Melbourne, Sydney (Online): A Daesh-inspired Christmas Day terror attack aiming at central Melbourne with explosives has been thwarted after arrests during a series of raids across the city on Friday.
Victoria Police chief commissioner Graham Ashton accused those arrested also planned to use knives and a gun to attack busy locations including Flinders Street train station, Federation Square and St Paul´s Cathedral.
The Police chief commissioner told a news conference, "Over the last fortnight... we have had to conduct a criminal investigation relating to the formation of what we believe was a terrorist plot."
"The attack that we will allege was being planned, we believe was going to involve an explosive event, the use of explosives, and we gathered evidence to support that."
The targets of the alleged attack are all in the heart of the city, occupying three corners of arguably Melbourne´s best-known intersection which is often packed with locals and tourists.
It is only a short distance from the Melbourne Cricket Ground where up to 100,000 people are expected to attend the Boxing Day Test between Australia and Pakistan, and close to the site of the Australian Grand Slam tennis tournament that starts in January.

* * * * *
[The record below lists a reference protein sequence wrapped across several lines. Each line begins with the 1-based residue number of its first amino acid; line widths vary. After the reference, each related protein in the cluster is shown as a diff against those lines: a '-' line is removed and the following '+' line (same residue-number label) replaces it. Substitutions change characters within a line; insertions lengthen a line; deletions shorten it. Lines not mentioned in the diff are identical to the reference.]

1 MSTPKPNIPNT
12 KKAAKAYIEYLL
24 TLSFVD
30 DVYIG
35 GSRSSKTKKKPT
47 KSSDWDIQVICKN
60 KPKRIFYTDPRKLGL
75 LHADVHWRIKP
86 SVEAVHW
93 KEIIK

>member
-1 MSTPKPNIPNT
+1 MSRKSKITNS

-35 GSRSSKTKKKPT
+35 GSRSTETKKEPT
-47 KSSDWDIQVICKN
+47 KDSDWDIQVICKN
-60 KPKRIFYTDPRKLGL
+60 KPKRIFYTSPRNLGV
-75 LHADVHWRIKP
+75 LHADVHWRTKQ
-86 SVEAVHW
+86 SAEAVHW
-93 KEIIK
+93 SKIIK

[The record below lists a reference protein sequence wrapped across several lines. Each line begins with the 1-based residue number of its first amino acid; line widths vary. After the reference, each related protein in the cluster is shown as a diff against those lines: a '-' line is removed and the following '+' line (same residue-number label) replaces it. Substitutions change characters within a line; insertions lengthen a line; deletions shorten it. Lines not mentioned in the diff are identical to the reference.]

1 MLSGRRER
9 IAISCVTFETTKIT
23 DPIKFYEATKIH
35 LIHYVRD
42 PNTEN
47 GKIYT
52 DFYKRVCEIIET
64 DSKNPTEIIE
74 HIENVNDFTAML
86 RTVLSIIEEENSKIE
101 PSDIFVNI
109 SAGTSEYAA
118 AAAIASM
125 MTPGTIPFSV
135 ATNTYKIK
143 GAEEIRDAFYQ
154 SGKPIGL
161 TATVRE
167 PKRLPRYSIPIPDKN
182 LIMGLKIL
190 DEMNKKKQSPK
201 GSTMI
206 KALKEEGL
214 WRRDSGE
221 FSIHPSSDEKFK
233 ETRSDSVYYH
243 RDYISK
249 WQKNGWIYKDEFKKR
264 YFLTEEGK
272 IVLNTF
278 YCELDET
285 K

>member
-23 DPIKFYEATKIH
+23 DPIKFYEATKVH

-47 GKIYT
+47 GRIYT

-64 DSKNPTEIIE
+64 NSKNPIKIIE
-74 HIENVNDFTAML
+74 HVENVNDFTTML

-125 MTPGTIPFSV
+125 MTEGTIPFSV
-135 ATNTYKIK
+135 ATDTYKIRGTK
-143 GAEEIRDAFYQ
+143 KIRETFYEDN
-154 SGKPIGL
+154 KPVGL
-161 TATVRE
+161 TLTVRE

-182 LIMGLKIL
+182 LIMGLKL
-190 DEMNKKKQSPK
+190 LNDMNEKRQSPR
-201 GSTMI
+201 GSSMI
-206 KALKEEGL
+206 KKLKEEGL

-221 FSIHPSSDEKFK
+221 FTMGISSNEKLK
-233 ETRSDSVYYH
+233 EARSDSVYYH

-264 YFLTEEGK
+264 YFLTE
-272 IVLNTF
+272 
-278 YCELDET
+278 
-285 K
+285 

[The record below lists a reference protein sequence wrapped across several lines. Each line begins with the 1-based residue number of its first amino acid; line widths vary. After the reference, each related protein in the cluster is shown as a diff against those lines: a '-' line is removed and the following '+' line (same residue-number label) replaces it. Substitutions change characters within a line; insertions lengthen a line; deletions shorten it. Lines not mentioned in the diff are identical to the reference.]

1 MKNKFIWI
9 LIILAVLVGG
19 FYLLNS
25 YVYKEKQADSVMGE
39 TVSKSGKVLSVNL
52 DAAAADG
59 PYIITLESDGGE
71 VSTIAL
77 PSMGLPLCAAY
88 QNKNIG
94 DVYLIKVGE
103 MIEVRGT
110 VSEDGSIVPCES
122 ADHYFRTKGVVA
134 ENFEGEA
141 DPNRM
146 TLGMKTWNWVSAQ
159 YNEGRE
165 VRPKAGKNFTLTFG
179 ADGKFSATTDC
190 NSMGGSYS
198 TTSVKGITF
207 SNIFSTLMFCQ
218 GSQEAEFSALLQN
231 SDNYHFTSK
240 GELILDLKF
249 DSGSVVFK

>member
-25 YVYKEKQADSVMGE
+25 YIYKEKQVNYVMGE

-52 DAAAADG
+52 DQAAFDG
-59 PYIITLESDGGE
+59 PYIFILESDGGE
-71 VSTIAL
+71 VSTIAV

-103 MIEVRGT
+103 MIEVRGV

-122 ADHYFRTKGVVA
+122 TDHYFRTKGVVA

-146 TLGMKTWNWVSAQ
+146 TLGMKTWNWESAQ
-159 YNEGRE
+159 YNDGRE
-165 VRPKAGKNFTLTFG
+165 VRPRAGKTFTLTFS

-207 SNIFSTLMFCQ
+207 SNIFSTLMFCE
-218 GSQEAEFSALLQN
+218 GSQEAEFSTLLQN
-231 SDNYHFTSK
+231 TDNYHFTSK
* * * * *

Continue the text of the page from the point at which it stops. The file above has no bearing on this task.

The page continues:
Five men remain in custody of the seven arrested Friday morning in raids involving 400 heavily armed police, after two were released without charge. All had been under surveillance for weeks.
Ashton said four of them were Australian-born, of Lebanese background, with the fifth an Egyptian-born Australian citizen, all in their 20s.
"Certainly these are self-radicalised, we believe, but inspired by Daesh and Daesh propaganda," he said.
"If this had got under our guard this would have been a significant attack , we believe. No doubt about that."
Ashton said there was no evidence to suggest the Melbourne attackers planned to use a truck or other vehicles.
Prime Minister Malcolm Turnbull said a potential disaster had been averted and praised police and security services.
"This is one of the most substantial terrorist plots that have been disrupted over the last several years," he said in Sydney.
"We are approaching the Christmas season, a time when we come together in peace and love, with our families.
"These terrorists sought to disrupt it. They have been thwarted . They are in custody. They are no longer a threat to Australians´ security."
Twelve terror attacks have now been prevented on home soil in the past two years, according to Australian officials. But four have taken place, including the murder of a Sydney police employee last year.
Counter-terror police have made a large number of arrests since late 2014, with the youth and depth of radicalisation of many of those detained a growing concern.
Earlier this month, the government passed legislation allowing high-risk terror offenders to be kept in jail even after serving their sentences.